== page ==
Click names for full bios.
Bulgaria. Breeding ground for music talent. News to you? Well that’s because Ruth Koleva is a different breed of artist. Born into a volatile world of corruption and hardship in post-Communist Eastern Europe, she endured a difficult childhood largely spent without her mother, found salvation in the classics (Marvin Gaye, Ella Fitzgerald, Nat King Cole) and became ‘tour-hardened’ by jaunts to far-flung destinations such as India and Thailand in the company of her Olympian father (a weightlifting trainer). From there, Koleva quickly developed into a rounded musician, spending an eye-opening year at the Hollywood Pop Academy and embarking on free-spirited excursions into several local scenes including soul, hip hop and the more ephemeral but nonetheless popular bass movement. All this before the age of 18.
More recently, Koleva has become an ambassador for the best of Bulgaria – the youngest recipient of GRAZIA’s Woman of the Year award and Best Female Singer award at 2012’s BG Radio Awards, no less – sharing the stage with imperious jazz vocalist Bobby McFerrin, reaching the finals of TV show Music Idol, recording her highly acclaimed ‘warm-up album’ (Within Whispers) and garnering praise from a kindred spirit, N’Dambi.
So where next for someone who has achieved so much in such a short period? The stars, of course. “I want to tour and collaborate far and wide – western Europe, the US, Asia – walking my own path and finding my own sound,” says Koleva. That sound is undeniably soulful and intricate, an effort to bring each listener closer to their own emotions. “To give you that feeling of first love, the butterflies in your stomach, a hunger for more,” as she puts it. The power of her music is subtle, slowly turning your attention and rewarding those who spend time with it.
There is a power wielded over us by Brazil and its golden age of music. The sixties and seventies was a time of perfect pop: catchy, positive, life-affirming – and yet so much more. It helps to have produced a plethora of masterful songwriters: Chico Buarque, Joao Bosco, Joao Gilberto, Edu Lobo, Caetano Veloso, Tom Jobim, Marcos Valle… But for Dutch singer Agnes Gosling, one giant soars above all others. "Through Milton Nascimento I have learned about this totally different style of song," she explains. "His sound is instantly recognisable yet indescribable, and that is something to aspire to."
Nascimento is one of Brazil's most reverred artists, a mystical figure whose first singing partners were "the echoes in the mountains" of Minas Gerais. It was his name that Gosling kept coming back to when she began to select some of her favourite songs her debut album, Cais. "I can't recall the first time I heard Milton," she says, "but I remember listening to the Elis Regina compilation Nada Será Como Antes, and suddenly realising that all my favourite compositions were written by him."
Regina is another titan of Brazilian music, a vocalist whose dynamic range earned her the nicknames "Furacao" ("Hurricane") and "Pimentinha" ("Little Pepper"). It is clear that she – together with another heroine, Dusty Springfield – has shaped the character of Gosling's timbre and intonation as much as Nascimento has influenced her harmonies and arrangements. Two examples are her assured renditions of 'Vera Cruz' and 'Caxangá', each combining a highly attuned rhythm section (Richard Spaven on drums and Robin Mullarkey on bass) with a finely nuanced arrangement (anchored by pianist Gideon van Gelder).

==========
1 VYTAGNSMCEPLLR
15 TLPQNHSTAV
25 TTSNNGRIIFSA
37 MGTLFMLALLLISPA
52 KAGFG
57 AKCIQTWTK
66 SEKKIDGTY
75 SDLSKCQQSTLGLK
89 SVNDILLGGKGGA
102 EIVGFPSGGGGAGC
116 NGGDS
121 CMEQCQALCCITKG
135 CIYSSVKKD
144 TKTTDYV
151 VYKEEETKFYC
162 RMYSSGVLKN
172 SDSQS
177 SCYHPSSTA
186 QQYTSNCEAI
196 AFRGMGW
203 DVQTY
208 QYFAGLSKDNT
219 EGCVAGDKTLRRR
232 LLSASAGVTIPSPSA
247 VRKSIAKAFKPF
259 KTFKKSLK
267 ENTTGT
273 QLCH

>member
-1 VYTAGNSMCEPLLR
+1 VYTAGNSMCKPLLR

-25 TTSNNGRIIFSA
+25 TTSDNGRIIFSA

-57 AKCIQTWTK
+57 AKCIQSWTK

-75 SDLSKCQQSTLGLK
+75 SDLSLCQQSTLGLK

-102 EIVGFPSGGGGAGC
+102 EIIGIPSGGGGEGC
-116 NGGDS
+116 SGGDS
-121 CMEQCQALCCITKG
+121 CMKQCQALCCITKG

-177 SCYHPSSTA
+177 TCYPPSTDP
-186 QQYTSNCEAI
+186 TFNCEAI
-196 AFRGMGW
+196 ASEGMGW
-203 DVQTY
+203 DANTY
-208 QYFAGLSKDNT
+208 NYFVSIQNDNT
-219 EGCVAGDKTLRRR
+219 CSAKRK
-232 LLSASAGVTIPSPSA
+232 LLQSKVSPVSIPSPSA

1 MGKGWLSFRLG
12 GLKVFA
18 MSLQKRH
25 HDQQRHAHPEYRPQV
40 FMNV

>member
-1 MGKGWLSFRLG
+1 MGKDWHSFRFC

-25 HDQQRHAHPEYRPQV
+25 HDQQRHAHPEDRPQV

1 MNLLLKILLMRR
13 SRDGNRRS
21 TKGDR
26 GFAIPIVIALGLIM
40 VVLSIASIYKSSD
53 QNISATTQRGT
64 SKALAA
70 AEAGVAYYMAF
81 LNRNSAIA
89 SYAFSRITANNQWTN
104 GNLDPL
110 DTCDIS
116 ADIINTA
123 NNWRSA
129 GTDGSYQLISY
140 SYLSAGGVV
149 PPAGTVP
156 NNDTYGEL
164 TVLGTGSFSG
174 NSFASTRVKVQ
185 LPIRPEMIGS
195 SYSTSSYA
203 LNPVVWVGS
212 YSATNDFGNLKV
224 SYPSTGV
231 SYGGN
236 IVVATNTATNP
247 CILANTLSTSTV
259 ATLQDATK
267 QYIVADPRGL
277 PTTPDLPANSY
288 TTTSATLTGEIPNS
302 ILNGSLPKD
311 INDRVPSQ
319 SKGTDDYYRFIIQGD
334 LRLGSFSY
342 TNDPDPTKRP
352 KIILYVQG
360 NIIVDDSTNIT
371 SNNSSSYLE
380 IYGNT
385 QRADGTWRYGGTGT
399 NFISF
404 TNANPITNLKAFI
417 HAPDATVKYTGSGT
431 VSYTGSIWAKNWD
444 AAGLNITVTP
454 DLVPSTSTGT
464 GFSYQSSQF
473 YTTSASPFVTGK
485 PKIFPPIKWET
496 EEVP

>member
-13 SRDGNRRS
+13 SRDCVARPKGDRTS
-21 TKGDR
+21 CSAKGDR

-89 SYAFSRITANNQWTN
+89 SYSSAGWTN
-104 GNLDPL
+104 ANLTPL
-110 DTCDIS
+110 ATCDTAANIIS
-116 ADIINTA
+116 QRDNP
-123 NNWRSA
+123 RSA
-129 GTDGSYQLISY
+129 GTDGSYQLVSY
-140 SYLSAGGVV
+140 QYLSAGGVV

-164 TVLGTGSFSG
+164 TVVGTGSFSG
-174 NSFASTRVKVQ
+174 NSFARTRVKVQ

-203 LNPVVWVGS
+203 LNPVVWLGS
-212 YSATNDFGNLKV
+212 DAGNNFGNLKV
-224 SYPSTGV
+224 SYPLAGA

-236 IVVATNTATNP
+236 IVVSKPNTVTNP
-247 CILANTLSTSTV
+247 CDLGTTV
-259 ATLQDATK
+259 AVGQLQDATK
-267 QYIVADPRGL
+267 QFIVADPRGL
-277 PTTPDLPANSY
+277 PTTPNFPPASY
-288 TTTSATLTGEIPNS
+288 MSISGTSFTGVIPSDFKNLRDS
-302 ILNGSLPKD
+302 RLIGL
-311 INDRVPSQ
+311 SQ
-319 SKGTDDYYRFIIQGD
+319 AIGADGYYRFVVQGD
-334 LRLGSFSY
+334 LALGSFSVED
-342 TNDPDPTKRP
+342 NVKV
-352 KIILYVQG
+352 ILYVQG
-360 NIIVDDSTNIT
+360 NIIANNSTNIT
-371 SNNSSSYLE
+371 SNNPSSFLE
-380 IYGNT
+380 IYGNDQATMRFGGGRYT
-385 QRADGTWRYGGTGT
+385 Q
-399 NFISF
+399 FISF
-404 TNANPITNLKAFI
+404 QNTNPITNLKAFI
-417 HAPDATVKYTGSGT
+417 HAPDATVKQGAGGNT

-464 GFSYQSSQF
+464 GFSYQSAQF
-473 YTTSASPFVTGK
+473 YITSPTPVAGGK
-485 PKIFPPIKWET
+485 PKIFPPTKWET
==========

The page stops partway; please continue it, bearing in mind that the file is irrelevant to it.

Seravince is an exciting new project from keyboardist and composer Vincent Helbers (aka Flowriders) that skillfully melds jazz, soul and hip hop as well as broken beat, the often imitated but seldom grasped sound of pre-millennial, subterranean London. It’s a continuum of MPS-era George Duke, the Plantation Lullabies of Meshell Ndegecello, Roy Hargrove’s RH Factor experiment and Dego and Kaidi Tatham’s Silhouette Brown.
The album is called Hear to See and it is a deceptively fiery statement from an artist that continues to defy categorisation. “First and foremost, it’s about being true to yourself,” says Helbers, who released his first album (Starcraft) back in 2005 prior to expanding his palette on the highly acclaimed R.U.E.D.Y. in 2007. “I don’t like to limit myself to one particular style. When I write I try to be as open-minded as possible so that all the music I listen to comes out unconsciously … and often unexpectedly. Of course that can be challenging when you’re trying to make an album because there are no boundaries. It has a character all of its own.”
The DNA of this album reads like a connoisseur’s wet dream. Helbers mentions three artists in particular: jazz polymath Herbie Hancock (“a master in the use of space, both when writing or playing); hip hop iconoclast J Dilla (“I love the rhythmical tension and release in his music, how he could take a two-bar figure, repeat endlessly and make it sound great”) and the prolific Mizell Brothers (“who could combine countless instruments without cluttering the mix or clouding the beauty of the music”).